Kyle Christopher Steger Killed in Multi-Truck Accident on I-65 in Franklin, KY
Franklin, KY -- March 24, 2022, 28-year-old Kyle Christopher Steger was killed in a fiery multi-vehicle accident along Interstate 65 in Franklin.
Authorities say the incident happened around 4:30 a.m. on southbound I-65 near mile marker 2, close to the Tennessee state line. Preliminary investigation suggests Steger was driving a Ford Ecosport SUV south on the highway when he crossed onto the right shoulder for unknown reasons. Once there the Ford crashed into a parked tractor-trailer. It re-entered the roadway where it was hit by two more passing semi-trucks.
Steger was ejected from his vehicle in the wreck and was pronounced dead at the scene.
No further information is currently available.
Commentary on Kyle Christopher Steger Accident on I-65 in Franklin
At this early phase of investigation there are still a great many lingering questions that need answers. Obviously one of the biggest details to iron out is precisely how the SUV might have crashed into the first truck on the shoulder. Was the driver distracted when approaching? Did he lose control due to something out of his hands, like a vehicular failure or a bad patch of road? How is visibility in that area at night? Are there streetlights in that area? Were the truck's hazard lights on and clean enough to be clearly visible? Did that truck driver obey federal regulations and put out high-visibility cones or reflectors behind the truck?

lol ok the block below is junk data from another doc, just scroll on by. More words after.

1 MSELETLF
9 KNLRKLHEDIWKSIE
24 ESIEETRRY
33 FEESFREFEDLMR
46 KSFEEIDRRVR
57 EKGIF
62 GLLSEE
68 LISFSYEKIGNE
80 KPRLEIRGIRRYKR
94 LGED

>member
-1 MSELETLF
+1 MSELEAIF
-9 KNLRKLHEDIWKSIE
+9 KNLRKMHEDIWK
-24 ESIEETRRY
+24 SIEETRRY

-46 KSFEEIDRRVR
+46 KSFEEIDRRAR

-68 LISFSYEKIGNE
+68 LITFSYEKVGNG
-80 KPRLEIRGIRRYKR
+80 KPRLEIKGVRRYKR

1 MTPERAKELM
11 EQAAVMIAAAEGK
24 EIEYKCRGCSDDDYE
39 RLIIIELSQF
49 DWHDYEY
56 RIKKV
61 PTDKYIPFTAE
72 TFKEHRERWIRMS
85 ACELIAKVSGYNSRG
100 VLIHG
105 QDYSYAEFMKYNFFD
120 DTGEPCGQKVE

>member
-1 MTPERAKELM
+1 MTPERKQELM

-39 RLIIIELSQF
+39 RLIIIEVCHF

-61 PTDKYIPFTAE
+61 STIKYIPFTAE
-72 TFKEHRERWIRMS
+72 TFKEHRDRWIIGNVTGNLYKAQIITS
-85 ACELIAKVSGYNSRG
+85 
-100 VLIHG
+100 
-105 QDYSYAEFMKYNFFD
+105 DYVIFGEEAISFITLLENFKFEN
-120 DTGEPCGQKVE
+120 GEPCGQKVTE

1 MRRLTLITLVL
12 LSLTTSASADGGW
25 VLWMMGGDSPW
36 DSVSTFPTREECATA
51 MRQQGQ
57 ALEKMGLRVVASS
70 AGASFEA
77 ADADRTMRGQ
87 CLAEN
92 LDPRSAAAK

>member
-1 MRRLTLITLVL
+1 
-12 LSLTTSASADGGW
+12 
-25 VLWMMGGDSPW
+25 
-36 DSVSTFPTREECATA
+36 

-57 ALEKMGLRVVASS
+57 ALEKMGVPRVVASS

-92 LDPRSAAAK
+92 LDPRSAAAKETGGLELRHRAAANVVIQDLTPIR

All those questions and more have to be worked out in relation to the primary accident, but it's also important to look more closely at the secondary crashes too. How much time passed between when the SUV re-entered the road and when it was hit by the second and third trucks? Was it a matter of just a few moments, or did several minutes go by? Could or should a reasonably prudent professional truck driver have noticed the disabled vehicle in his path and either stopped or taken evasive action? If either or both truck drivers could reasonably have avoided the disabled SUV, why didn't they?
I know how much of that may seem, but I'm not keen to point undeserved fingers or say I know better than police what really happened here. The questions I asked and many others like them are the same ones prudent investigators would ultimately end up asking while figuring out what happened and if it could (or should) have been avoided. Learning whether someone didn't take action they should have to avoid making a bad moment worse is part of figuring out who or what is responsible for the victim's tragically-fatal injuries. Investigators may ultimately find a simple explanation for the whole thing, but most crashes--particularly those involving commercial vehicles--are usually quite complex and need careful examination. Will appropriate attention to detail be paid here, or would more answers be found through independent investigation?